Ohio May Begin Regulating For-Profit Fantasy Sports Contests
We are less than three weeks away from week one of the NFL season. For many of us (nearly 20% of the adult U.S. population), this also signals the start of fantasy football: a competition where participants pick actual NFL players for their imaginary teams through a “draft” and then receive points based on how well those players perform on the field. This ever-popular enterprise has expanded rapidly over the past several years, rising from what were traditionally small “office pools” competing for bragging rights to become an Internet-based moneymaking behemoth. Currently, it is estimated that for-profit fantasy football (through “daily fantasy sports” sites such as DraftKings and FanDuel) represents a $40 to $70 billion industry with more than 55 million players between the United States and Canada spending roughly $15 billion on fantasy each year.
The industry has also caught the attention of state legislatures, many of whom are seeking to find ways to regulate what they see as a form of gambling. Currently, fourteen states have passed laws legalizing and regulating fantasy sports and eighteen more—including Ohio—have currently proposed legislation on the issue.
Earlier this year, two Ohio House members introduced legislation seeking to legalize “fantasy contests” and have “fantasy contest operators” regulated by the Ohio Casino Control Commission. Under the bill, designated as House Bill 132, fantasy contest operators will be required obtain a license from the Commission in order to operate a fantasy contest in Ohio. That license will cost $30,000 for three years. The Commission, in turn, will be required to adopt rules governing the conduct of fantasy contests taking place in Ohio, and will be tasked with investigating; licensing; penalizing; and regulating anyone conducting or even participating in such a fantasy contest.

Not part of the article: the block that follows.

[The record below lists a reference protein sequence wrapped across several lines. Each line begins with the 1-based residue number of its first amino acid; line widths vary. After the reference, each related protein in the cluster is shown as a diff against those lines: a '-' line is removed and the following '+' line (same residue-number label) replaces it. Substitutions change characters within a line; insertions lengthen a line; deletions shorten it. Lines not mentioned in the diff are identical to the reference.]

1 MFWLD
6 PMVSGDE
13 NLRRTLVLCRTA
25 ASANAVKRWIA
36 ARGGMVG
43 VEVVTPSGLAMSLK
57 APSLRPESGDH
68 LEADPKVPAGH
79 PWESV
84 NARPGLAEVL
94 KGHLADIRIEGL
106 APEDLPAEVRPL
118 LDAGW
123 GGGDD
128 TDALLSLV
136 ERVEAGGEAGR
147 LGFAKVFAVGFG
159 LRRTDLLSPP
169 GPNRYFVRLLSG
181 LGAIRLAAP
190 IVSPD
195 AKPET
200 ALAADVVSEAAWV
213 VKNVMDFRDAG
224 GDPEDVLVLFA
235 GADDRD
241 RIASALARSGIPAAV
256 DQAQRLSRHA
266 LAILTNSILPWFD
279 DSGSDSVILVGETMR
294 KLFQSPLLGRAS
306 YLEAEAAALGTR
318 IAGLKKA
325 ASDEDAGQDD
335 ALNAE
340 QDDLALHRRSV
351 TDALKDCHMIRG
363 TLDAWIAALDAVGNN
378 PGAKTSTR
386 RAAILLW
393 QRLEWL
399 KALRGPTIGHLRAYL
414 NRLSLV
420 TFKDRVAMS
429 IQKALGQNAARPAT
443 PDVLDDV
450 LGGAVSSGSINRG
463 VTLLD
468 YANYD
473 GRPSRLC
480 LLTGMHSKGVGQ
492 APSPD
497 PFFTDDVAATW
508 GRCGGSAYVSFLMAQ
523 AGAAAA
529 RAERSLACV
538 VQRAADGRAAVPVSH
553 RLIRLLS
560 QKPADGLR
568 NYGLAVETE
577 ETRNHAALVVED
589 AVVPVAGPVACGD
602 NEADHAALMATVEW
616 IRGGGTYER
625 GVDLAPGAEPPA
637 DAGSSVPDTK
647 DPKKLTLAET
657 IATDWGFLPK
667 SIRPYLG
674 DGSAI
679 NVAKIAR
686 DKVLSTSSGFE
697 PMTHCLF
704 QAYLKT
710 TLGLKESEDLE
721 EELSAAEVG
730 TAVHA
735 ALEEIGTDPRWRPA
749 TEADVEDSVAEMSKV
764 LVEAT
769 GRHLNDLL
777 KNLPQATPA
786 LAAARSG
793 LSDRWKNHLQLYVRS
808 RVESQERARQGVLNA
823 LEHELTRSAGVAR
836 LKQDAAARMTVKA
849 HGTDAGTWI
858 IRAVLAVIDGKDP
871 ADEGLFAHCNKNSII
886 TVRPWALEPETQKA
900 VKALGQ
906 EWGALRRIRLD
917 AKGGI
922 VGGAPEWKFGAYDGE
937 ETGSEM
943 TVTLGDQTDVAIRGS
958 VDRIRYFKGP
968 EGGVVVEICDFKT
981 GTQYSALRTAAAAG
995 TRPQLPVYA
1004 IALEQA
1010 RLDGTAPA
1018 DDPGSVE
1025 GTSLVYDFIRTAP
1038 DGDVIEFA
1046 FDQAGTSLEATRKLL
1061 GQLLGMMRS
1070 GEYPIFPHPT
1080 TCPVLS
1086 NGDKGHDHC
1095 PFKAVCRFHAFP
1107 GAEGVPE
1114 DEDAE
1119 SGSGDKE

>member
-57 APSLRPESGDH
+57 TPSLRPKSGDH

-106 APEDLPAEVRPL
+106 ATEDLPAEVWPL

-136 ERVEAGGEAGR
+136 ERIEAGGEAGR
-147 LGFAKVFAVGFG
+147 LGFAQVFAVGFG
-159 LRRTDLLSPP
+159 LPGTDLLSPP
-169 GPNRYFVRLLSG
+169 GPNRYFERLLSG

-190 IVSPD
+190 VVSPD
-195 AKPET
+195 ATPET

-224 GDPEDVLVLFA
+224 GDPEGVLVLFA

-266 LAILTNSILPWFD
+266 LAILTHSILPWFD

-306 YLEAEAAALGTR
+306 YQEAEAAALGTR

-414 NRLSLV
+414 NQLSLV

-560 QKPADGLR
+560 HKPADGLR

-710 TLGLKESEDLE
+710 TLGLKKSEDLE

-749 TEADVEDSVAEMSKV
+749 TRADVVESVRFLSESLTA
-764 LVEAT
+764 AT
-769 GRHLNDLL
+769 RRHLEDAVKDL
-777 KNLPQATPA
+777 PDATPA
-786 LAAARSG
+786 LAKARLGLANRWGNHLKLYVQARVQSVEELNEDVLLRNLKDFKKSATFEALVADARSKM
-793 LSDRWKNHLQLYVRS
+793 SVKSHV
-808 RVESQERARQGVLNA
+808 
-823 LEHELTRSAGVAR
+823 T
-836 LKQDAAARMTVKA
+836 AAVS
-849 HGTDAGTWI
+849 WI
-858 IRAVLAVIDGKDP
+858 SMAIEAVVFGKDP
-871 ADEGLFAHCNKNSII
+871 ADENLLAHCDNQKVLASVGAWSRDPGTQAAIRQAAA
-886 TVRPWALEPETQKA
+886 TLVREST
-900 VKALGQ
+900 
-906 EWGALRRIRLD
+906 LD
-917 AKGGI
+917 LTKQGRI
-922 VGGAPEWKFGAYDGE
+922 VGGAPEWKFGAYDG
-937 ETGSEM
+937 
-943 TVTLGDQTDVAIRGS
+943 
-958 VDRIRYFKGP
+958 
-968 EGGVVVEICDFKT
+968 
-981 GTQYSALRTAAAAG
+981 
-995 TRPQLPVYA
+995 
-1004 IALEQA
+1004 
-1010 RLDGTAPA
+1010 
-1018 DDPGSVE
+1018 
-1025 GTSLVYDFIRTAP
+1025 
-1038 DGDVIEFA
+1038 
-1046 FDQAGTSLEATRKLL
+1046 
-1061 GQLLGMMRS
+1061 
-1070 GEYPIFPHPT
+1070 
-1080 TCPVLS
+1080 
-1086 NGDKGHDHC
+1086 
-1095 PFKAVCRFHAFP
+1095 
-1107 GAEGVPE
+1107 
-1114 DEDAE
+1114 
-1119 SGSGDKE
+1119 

As of today, HB 132 has passed the house with overwhelming support and has moved on to the Ohio Senate, where it is currently pending before the Senate Finance Committee.
What would this bill passing mean for your office pool? Likely nothing. The bill defines a “fantasy contest operator” as any person who runs such a contest “for a prize or award to the general public.” The bill expressly exempts fantasy pools “not conducted for profit” from its definition. So long as your fantasy league isn’t open to the general public and your commissioner isn’t earning money simply by running your league, play on! But if this is the case, you may want to call an audible from the line of scrimmage. Otherwise, you risk throwing your pool directly into the bill’s coverage.
Image by Paul Cutler, CC BY-SA 2.0